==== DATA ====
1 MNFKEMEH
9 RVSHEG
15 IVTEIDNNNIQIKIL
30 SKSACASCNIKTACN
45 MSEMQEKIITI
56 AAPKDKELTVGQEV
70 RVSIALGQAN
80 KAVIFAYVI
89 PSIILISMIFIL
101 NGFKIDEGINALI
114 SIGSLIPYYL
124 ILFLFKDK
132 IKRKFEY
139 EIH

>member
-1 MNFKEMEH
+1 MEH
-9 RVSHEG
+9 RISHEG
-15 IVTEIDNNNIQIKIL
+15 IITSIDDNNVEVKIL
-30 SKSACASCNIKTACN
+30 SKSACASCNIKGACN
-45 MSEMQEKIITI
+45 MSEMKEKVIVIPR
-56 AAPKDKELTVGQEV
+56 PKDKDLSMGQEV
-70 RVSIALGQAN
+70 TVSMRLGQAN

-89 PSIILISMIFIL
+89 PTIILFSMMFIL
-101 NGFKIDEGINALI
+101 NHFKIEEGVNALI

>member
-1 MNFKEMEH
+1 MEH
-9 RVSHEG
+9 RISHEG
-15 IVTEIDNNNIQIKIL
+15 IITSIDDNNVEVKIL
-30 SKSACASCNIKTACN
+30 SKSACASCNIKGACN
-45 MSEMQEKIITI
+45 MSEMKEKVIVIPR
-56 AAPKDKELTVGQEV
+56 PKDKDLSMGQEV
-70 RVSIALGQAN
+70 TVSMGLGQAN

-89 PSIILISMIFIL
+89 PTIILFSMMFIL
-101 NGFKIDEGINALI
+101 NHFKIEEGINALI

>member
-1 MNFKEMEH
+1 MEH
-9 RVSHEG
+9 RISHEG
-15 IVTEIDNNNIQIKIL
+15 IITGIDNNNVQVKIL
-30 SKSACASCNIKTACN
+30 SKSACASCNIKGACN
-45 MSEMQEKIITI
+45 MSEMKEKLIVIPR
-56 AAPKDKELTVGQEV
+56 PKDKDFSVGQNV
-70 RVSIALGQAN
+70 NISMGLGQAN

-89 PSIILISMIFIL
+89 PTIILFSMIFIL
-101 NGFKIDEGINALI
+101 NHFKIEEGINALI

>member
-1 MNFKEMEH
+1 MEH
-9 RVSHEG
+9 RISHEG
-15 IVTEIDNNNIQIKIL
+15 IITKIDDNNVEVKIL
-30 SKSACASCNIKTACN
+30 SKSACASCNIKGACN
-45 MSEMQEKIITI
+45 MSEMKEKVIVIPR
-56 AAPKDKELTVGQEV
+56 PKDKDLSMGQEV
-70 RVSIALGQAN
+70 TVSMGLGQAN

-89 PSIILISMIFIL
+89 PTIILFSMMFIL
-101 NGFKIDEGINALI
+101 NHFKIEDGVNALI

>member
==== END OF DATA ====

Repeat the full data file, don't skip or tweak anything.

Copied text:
1 MNFKEMEH
9 RVSHEG
15 IVTEIDNNNIQIKIL
30 SKSACASCNIKTACN
45 MSEMQEKIITI
56 AAPKDKELTVGQEV
70 RVSIALGQAN
80 KAVIFAYVI
89 PSIILISMIFIL
101 NGFKIDEGINALI
114 SIGSLIPYYL
124 ILFLFKDK
132 IKRKFEY
139 EIH

>member
-1 MNFKEMEH
+1 MEH
-9 RVSHEG
+9 RISHEG
-15 IVTEIDNNNIQIKIL
+15 IITSIDDNNVEVKIL
-30 SKSACASCNIKTACN
+30 SKSACASCNIKGACN
-45 MSEMQEKIITI
+45 MSEMKEKVIVIPR
-56 AAPKDKELTVGQEV
+56 PKDKDLSMGQEV
-70 RVSIALGQAN
+70 TVSMRLGQAN

-89 PSIILISMIFIL
+89 PTIILFSMMFIL
-101 NGFKIDEGINALI
+101 NHFKIEEGVNALI

>member
-1 MNFKEMEH
+1 MEH
-9 RVSHEG
+9 RISHEG
-15 IVTEIDNNNIQIKIL
+15 IITSIDDNNVEVKIL
-30 SKSACASCNIKTACN
+30 SKSACASCNIKGACN
-45 MSEMQEKIITI
+45 MSEMKEKVIVIPR
-56 AAPKDKELTVGQEV
+56 PKDKDLSMGQEV
-70 RVSIALGQAN
+70 TVSMGLGQAN

-89 PSIILISMIFIL
+89 PTIILFSMMFIL
-101 NGFKIDEGINALI
+101 NHFKIEEGINALI

>member
-1 MNFKEMEH
+1 MEH
-9 RVSHEG
+9 RISHEG
-15 IVTEIDNNNIQIKIL
+15 IITGIDNNNVQVKIL
-30 SKSACASCNIKTACN
+30 SKSACASCNIKGACN
-45 MSEMQEKIITI
+45 MSEMKEKLIVIPR
-56 AAPKDKELTVGQEV
+56 PKDKDFSVGQNV
-70 RVSIALGQAN
+70 NISMGLGQAN

-89 PSIILISMIFIL
+89 PTIILFSMIFIL
-101 NGFKIDEGINALI
+101 NHFKIEEGINALI

>member
-1 MNFKEMEH
+1 MEH
-9 RVSHEG
+9 RISHEG
-15 IVTEIDNNNIQIKIL
+15 IITKIDDNNVEVKIL
-30 SKSACASCNIKTACN
+30 SKSACASCNIKGACN
-45 MSEMQEKIITI
+45 MSEMKEKVIVIPR
-56 AAPKDKELTVGQEV
+56 PKDKDLSMGQEV
-70 RVSIALGQAN
+70 TVSMGLGQAN

-89 PSIILISMIFIL
+89 PTIILFSMMFIL
-101 NGFKIDEGINALI
+101 NHFKIEDGVNALI

>member